Guatemala shows how a beleaguered citizenry can fight a thoroughly corrupt leadership. A joint United Nations/Guatemalan agency, known by its Spanish initials CICIG, has for several years been waging all out war against corruption in Guatemala (details here). Besides winning corruption convictions against countless senior politicians and military leaders, its investigations led to the 2015 ouster of then President Otto Pérez Molina and Vice President Roxana Baldetti for orchestrating a massive corruption scheme in customs. CICIG has been able to withstand the inevitable backlash that cases against the powerful generate thanks to a remarkable alliance between Guatemalans fed up with corruption and impunity and those in the international community willing to provide not only financial support but political backing too.
Fearing he is about to become the target of a CICIG investigation, Guatemala’s current president Jimmy Moralesis is testing the strength of the alliance. On August 26 he issued a decree expelling CICIG’s head, claiming the commission was compromising the country’s sovereignty. Given Guatemala’s experience with foreign intervention, one would expect his claim to resonate, but so far outside far right circles it has gained little traction. The day after his order issued the Guatemalan Constitutional Court granted an amparo (protective order) staying the expulsion order pending a hearing on its lawfulness. Guatemalans have taken to the streets, and commentators to the airwaves and op-ed pages, to protest Morales’ action.
International backers of CICIG have come to its defense too. The U.N. Secretary General, the U.S. State Department, the European Union, and the Latin American Association of Ombudsmen have all denounced Morales’ order. CICIG’s most important international ally may well be U.S. Congresswoman Norma Torres. Guatemalan by birth, she is a leading voice on U.S. policy towards Guatemala, from shaping a responsible foreign assistance program, to devising a humane immigration policy, to supporting the fight against corruption. In an August 29 opinion piece in a Guatemalan daily (reprinted below in English) she not only strongly backed CICIG but reminded Morales his actions were putting millions of dollars of U.S. aid at risk. However much cheap demagoguery about foreign intervention and “Yankee imperialism” might undermine the credibility of CICIG’s other international supporters, the Congresswoman would seem immune.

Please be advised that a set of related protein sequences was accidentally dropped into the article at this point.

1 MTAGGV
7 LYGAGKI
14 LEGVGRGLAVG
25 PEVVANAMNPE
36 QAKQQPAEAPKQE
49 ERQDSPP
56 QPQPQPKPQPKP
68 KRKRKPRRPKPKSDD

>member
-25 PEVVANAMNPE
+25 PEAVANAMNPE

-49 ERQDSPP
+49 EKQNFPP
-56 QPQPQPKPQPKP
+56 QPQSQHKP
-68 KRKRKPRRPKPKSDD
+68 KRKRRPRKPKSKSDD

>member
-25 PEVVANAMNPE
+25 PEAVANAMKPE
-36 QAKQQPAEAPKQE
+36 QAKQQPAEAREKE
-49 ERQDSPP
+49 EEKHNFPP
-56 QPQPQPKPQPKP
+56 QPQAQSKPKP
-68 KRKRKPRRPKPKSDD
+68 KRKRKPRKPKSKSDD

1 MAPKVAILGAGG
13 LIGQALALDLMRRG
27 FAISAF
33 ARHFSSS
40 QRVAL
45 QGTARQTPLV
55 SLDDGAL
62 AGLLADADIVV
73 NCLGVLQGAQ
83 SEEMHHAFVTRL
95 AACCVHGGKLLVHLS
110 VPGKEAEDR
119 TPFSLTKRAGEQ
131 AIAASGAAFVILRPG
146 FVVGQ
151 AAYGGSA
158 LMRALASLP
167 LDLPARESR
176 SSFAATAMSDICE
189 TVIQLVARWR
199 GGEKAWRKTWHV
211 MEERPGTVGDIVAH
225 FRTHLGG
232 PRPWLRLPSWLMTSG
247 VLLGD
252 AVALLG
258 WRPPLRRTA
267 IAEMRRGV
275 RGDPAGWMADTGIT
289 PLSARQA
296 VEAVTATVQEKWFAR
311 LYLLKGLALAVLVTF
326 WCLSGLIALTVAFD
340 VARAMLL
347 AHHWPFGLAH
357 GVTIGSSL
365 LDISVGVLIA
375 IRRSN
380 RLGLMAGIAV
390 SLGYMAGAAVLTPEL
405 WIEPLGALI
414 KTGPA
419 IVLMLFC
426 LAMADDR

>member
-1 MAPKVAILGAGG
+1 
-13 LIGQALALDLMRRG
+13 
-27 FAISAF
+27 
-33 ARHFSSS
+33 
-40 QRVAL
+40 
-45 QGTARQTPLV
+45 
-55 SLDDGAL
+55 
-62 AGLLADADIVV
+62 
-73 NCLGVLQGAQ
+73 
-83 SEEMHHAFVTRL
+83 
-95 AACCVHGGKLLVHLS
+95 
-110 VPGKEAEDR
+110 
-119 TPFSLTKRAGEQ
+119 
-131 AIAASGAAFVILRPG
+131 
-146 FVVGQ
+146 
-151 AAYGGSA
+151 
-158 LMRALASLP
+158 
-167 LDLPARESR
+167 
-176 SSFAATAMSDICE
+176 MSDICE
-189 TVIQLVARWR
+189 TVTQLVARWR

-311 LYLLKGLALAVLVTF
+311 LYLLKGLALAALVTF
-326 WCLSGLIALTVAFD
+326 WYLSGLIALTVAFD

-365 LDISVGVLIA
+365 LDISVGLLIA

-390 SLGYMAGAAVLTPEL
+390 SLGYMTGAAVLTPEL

Guatemala is a model for how a small country stuck with entrenched, powerful and corrupt leaders can mobilize international organizations, friendly governments, and key members of the diaspora to help purge the nation of corruption. The outcome of the showdown between President Moralies and that alliance in Guatemala will be a critical test of the model’s viability.
Iván Velásquez and the Future of Guatemala
by Congresswoman Norma Torres
Like many chapines [Guatemalans] in Guatemala and abroad, I was shocked and dismayed by President Morales’s decision to declare Iván Velásquez “persona non grata.” This decision is not only a devastating step back in the progress that has been made in anti-corruption efforts, it will delay justice in the important investigations and that are currently underway. It may also have lasting repercussions for Guatemala’s future by putting at risk millions of dollars in critical assistance. Continue reading